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For individuals who are survivors of sexual assault, routine doctor’s visits can bring with them added layers of stress, particularly pelvic exams and pap smears.
These can be especially uncomfortable for sexual assault survivors because they require physicians to examine the sites where their sexual trauma occurred, which can be a triggering experience.
To help those who’ve experienced sexual violence and those closest to them navigate routine medical checkups, Healthline has collaborated with The National Sexual Violence Resource Center to create this guide.
There are many different types of healthcare providers people will encounter throughout the medical landscape. These are the some of the more common ones:
- Primary care provider (PCP): Doctors that practice general medicine.
- Specialists: Doctors that practice medicine in the context of specialized organs or organ systems.
- Gynecologists: Medical professionals that are specialists who focus on female reproductive health.
- Midwives: Healthcare providers that specialize in assisting a woman through pregnancy.
- Nurses: Though there’s no set answer to describe what a nurse does, the responsibilities of these healthcare providers range from making acute treatment decisions to providing inoculations in schools.
- Nurse practitioners: These nurses both diagnose and treat health conditions, while placing an added emphasis on disease prevention and health management.
There is, unfortunately, no standardized way to find a trauma-informed care physician. This is a healthcare provider who understands the impact of trauma and considers how this shapes all aspects of life for their patients in the short term and long term.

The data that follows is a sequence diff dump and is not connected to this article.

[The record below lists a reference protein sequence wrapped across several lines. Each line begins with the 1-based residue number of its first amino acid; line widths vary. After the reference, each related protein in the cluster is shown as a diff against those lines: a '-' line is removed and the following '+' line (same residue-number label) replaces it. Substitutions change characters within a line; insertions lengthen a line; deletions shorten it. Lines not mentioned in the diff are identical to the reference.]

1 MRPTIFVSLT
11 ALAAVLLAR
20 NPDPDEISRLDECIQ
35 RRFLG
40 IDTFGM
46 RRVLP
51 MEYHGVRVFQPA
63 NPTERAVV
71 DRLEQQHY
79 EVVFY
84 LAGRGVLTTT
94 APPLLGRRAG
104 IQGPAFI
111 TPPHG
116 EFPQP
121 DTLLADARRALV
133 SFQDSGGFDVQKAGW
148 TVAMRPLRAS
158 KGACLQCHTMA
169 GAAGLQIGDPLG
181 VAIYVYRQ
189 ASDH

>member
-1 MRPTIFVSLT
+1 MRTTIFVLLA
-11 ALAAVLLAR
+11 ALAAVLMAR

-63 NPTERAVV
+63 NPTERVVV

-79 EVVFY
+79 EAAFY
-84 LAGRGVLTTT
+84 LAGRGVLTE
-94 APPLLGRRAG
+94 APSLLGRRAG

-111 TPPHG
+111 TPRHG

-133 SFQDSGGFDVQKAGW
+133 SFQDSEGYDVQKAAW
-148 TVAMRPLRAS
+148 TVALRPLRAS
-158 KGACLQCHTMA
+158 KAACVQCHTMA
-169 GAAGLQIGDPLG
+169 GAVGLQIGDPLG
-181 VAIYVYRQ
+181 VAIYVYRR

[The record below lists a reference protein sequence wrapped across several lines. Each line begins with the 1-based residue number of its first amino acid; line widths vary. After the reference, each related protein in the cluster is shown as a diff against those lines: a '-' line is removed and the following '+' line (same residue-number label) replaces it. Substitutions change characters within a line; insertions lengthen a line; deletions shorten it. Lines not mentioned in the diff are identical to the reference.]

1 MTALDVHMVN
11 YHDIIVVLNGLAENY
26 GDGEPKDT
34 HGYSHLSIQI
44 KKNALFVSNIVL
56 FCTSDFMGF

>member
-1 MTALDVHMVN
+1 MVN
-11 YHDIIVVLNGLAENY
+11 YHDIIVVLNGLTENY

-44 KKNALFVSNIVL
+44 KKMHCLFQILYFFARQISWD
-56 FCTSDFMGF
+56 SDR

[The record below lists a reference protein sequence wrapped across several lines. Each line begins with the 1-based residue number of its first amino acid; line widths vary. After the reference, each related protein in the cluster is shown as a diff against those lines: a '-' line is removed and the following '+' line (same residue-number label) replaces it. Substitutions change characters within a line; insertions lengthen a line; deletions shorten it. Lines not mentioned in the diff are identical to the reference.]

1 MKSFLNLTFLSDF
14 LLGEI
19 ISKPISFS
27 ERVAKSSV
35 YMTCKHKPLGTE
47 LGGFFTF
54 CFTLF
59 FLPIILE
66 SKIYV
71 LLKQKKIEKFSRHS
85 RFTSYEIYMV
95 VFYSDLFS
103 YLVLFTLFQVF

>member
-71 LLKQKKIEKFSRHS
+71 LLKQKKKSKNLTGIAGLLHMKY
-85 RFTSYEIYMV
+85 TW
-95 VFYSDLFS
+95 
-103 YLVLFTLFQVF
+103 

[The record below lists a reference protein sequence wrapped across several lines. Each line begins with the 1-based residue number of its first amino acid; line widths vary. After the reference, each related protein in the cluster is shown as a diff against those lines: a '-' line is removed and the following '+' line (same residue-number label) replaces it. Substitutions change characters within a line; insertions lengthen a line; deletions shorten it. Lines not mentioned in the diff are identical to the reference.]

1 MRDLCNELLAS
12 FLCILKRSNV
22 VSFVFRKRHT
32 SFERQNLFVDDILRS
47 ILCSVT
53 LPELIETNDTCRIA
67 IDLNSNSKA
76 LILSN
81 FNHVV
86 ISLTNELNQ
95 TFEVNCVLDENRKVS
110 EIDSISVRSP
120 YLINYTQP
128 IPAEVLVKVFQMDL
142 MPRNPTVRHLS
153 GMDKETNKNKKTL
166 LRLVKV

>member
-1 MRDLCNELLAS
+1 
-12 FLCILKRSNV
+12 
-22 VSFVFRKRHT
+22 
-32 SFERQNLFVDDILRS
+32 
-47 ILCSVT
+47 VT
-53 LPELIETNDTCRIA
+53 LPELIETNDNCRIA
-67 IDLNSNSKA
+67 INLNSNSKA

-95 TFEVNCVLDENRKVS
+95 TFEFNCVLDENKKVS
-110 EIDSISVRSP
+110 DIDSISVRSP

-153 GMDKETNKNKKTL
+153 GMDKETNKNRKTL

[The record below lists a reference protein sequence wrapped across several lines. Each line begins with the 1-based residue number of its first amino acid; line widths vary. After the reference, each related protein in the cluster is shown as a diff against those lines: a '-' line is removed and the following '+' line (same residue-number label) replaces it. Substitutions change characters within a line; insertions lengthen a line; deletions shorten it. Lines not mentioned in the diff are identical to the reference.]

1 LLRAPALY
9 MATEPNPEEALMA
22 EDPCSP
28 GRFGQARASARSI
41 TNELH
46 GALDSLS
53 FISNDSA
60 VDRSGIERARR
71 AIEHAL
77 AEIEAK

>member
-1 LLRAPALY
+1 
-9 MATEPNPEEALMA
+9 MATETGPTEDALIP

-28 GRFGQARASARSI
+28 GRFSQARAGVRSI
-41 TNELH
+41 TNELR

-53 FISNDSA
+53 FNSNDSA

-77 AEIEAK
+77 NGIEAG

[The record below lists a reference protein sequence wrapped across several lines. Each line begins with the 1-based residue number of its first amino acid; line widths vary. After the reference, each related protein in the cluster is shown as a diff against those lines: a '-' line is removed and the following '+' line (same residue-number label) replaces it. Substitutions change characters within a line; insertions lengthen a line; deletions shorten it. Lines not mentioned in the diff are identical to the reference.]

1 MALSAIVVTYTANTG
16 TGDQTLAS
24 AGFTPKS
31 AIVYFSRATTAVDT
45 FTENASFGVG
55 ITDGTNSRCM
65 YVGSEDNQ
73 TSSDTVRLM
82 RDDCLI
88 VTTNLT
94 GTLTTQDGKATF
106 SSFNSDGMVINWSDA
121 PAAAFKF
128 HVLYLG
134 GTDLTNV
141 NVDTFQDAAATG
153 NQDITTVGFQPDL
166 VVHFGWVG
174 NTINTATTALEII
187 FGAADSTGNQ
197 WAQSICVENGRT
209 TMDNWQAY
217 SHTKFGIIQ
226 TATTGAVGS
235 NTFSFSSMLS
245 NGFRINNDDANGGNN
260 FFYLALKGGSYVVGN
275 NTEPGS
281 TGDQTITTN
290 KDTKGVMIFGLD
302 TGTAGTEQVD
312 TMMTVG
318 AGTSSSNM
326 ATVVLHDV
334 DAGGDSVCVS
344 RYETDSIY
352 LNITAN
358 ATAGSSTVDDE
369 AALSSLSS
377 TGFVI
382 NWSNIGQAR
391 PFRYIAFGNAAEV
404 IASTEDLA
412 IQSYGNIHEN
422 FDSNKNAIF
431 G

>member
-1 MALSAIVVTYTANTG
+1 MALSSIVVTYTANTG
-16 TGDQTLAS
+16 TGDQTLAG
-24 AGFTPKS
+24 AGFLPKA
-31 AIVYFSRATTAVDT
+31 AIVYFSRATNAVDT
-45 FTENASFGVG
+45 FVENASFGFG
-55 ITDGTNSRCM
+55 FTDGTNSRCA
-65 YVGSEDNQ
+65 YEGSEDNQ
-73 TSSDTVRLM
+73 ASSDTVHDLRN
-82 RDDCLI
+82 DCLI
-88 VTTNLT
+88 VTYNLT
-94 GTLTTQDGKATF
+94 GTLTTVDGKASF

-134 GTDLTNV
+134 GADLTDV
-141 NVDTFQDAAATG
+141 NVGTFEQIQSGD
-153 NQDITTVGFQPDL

While most physicians have received some form of training related to screening for sexual violence, the extent to which the physicians are knowledgeable and accommodating is wildly variable. This is an issue with modern healthcare that needs imminent attention.
Currently, the best way to find a trauma-informed care provider is by word-of-mouth referrals.
Moreover, there are a number of organizations that cater to helping people who have experienced sexual assault and have healthcare providers or researchers on their board.
You can find a list of national rape crisis centers, who can act as a resource for referrals, here.
It’s your choice to communicate to your healthcare provider about your experience with sexual violence, whatever details you deem are necessary, before, during, and after appointments.
“An individual should communicate their sexual trauma with their physician when they are ready,” explains Dr. Angela Jones.
“This can be verbal or written communication — whatever makes the patient feel most safe and comfortable,” she adds.
understand your rights You have the right to:
- Request the gender of your provider if you’re going to a general medical clinic or the emergency room.
- Have another person that you trust in the room with you at all times.
- Ask your doctor any questions.
- Ask your doctor exactly what will happen both before and during the exam.
- Ask your doctor to slow down and be patient with your exam and extend the exam if necessary.
- If the provider or atmosphere of the clinic is unwelcoming or you simply feel as though you cannot finish your exam, you can end the checkup whenever you want.